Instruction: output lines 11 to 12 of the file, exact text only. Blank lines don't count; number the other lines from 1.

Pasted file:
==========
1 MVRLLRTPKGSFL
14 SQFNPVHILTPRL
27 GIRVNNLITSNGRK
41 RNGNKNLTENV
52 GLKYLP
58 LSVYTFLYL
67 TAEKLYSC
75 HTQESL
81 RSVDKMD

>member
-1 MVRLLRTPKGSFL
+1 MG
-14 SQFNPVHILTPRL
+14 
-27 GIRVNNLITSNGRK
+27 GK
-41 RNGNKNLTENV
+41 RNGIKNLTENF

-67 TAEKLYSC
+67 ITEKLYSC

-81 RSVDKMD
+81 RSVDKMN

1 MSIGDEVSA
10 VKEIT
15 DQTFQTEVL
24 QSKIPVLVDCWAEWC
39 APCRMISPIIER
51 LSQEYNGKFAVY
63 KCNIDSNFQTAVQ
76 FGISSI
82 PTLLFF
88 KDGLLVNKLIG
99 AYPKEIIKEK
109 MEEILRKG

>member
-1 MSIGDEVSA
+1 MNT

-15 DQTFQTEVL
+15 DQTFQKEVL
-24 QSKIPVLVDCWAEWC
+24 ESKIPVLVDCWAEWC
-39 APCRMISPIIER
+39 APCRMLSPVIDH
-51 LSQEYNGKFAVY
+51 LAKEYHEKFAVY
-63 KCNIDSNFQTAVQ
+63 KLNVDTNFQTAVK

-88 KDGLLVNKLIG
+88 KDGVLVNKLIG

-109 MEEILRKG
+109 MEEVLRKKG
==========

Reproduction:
-1 MVRLLRTPKGSFL
+1 MG